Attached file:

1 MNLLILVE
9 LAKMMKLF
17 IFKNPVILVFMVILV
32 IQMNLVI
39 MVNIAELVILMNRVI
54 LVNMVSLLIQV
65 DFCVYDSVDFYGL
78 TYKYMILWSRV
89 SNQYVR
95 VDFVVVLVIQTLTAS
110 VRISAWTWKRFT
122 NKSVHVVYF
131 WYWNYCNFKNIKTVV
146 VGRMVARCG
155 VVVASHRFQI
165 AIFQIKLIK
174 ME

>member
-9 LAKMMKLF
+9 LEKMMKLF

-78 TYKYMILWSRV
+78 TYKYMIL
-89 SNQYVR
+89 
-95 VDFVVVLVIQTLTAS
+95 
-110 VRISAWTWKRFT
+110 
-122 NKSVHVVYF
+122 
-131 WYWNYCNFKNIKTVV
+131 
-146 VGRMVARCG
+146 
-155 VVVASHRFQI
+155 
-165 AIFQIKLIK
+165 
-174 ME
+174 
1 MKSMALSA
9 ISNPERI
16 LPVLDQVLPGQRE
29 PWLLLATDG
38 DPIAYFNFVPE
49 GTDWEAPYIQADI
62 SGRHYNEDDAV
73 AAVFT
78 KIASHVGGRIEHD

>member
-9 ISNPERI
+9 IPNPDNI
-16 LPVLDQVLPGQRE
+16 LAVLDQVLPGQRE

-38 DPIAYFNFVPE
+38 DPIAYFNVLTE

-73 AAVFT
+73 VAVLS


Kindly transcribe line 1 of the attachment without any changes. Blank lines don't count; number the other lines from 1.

1 MNLLILVE